ôô

How to Organize Reference Files

Get-It-Done Guy has a simple way to unify your scattered files and bookmarks to create a comprehensive reference system using a mix of the cloud, shortcuts, folders, and sharing.

By
Stever Robbins
5-minute read
Episode #546

Name and group these folders according to how you think you’ll actually want to find the information. So you may want to keep a diary for a few weeks where you record what information you end up needing, and what you’re thinking when you need it. You might find out, for example, that you rarely look up information by Syndrome and often look it up by Biological Cause. In that case, you would want a containing folder called Biological Cause.

Drag and Drop Your Knowledge

You now have the Master Architecture of Your Knowledge in place! Bwah hah hah hah ha! Now it’s time to put the knowledge itself in the right buckets.

Simply drag your existing files into the folders where they belong. You can organize them all without getting a separate link for each one, as you’d have to do if you were copying links into a master document.

Voilá! You’re getting organized at light speed! Until …

Make Copies to File in Multiple Places

You find a file called The Effects of ADHD on Stealing. You really want to file that in both folders ADHD and Stealing. On your desktop computer, you could put the file in one folder, create an alias to it, and drag the alias into the other folder. But file aliases like that don’t work with cloud platforms.

So instead, make a copy of the file. Drop one copy in ADHD and the other in Stealing. The copy will have the word Copy added to the end. Leave it there, and drag the copy into the other folder.

You’ll put a copy of the file in both folders. When you later find the information, the word “copy” tells you the original is somewhere else. You can use search to find all the copies with that name.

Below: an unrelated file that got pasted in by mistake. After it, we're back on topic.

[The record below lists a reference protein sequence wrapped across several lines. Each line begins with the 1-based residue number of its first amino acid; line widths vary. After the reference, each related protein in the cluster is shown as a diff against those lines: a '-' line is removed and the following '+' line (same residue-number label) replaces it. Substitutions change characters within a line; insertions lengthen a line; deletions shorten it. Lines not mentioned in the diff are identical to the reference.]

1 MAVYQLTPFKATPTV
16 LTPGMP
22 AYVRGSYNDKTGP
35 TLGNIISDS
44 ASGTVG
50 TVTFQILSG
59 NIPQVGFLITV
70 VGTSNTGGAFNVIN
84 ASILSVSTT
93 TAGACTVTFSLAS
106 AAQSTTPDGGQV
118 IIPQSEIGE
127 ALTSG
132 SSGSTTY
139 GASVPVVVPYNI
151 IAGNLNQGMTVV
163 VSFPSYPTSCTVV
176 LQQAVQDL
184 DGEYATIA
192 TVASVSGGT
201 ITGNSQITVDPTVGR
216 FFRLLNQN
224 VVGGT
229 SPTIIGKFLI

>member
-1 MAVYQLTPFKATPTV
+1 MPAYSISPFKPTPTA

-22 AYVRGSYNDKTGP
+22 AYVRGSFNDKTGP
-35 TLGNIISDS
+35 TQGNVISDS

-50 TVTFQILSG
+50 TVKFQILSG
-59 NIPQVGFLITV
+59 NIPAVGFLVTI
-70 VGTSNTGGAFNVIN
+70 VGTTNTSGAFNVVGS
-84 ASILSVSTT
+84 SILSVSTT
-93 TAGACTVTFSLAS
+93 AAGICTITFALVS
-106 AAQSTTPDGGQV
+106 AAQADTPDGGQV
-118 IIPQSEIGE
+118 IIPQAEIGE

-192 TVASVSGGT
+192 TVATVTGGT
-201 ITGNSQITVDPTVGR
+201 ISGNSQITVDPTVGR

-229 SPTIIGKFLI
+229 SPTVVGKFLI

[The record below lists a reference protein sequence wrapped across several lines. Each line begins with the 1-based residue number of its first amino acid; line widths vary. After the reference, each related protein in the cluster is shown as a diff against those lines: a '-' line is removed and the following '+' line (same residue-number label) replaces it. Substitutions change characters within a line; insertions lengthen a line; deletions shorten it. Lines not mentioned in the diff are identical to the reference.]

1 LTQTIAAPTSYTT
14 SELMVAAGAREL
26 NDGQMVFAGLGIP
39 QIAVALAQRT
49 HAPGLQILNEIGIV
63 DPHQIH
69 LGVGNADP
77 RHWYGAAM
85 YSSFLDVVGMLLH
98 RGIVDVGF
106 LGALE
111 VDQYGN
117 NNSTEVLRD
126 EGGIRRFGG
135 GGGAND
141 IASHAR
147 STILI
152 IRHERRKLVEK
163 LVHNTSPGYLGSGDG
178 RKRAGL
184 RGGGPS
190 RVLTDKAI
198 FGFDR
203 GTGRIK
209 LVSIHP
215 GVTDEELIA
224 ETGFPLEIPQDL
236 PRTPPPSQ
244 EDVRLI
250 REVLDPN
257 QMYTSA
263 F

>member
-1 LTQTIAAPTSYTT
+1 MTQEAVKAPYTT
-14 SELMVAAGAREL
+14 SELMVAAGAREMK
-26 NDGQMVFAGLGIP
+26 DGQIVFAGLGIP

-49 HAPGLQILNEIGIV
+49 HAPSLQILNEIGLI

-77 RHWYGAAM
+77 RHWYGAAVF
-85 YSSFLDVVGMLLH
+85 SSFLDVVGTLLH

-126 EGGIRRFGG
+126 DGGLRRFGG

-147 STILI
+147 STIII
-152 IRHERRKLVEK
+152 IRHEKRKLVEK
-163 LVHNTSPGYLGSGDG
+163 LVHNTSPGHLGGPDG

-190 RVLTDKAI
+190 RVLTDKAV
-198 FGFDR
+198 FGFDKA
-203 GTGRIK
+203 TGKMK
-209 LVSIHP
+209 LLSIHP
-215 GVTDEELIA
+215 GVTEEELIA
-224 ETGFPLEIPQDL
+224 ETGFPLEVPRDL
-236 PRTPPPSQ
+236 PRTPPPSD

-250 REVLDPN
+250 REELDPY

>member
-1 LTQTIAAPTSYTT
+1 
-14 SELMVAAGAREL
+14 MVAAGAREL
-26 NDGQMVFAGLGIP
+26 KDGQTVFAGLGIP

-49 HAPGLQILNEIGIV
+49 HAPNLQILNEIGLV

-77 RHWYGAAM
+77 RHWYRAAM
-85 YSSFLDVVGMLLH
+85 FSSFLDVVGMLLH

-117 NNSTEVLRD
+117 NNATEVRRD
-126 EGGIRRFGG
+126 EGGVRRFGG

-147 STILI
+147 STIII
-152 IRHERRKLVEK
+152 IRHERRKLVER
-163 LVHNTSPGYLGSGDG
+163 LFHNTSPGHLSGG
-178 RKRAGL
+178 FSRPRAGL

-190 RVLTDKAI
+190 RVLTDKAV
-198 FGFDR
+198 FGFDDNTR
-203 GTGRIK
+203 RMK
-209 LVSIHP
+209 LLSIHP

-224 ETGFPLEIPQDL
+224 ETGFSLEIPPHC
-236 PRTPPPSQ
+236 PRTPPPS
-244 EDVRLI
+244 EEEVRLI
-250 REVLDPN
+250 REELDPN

Turn Bookmarks Into Web Shortcuts 

Bookmarks to web pages are a bit trickier, since they live in your browser’s bookmarks. But never fear! All modern browsers let you create a desktop shortcut to a web site. On the Mac, just drag the address bar of a site onto your desktop and it turns into a desktop file. Drag that file into place in your reference hierarchies and you’ve filed the bookmark in that same topic folder.

To drag a Google Doc into a reference folder, open it in your web browser. Then just drag the shortcut from the browser bar. Or you can choose File ▸ Download as… in Google Docs to download a copy of your Google Doc as a Word or Excel file. Then put that file into your reference folders.

Now celebrate! When you need to find resources on a topic, just navigate to the folder on that topic. Since you created the topic folders aligned with how you will refer to them, navigation will be easy! Inside the topic folder, you’ll find all the relevant files and shortcuts, organized with simply drag-and-drop.

Share Your Knowledge

If you want to share files with someone, you can do that on an as-needed basis. Most cloud services let you right-click any file stored in your SyncBox and copy a sharing link that you can then give to a colleague. You can share a single file or a whole folder. Even if you can’t do it directly from your file browser, you can go to your account on your SyncBox’s site and get a sharing link from there.

Rest easy, Corrie! This will take a little work to set up, but it gives you a unified way to organize all your files and shortcuts so you can find them easily. Your folder names provide the organization, and anything inside can be dragged, dropped, or copied with ease.

I’m Stever Robbins. Follow GetItDoneGuy on Twitter and Facebook. Preparing a house to sell? Getting the kids ready to head to college? A Get-it-Done group can help you finish the project. Learn more at https://www.getitdonegroups.com.

Work Less, Do More, and have a Great Life!

Organize computer image courtesy of Shutterstock.

Pages

About the Author

Stever Robbins

Stever Robbins is a graduate of W. Edward Deming’s Total Quality Management training program and a Certified Master Trainer Elite of NLP. He holds an MBA from the Harvard Business School and a BS in Computer Sciences from MIT.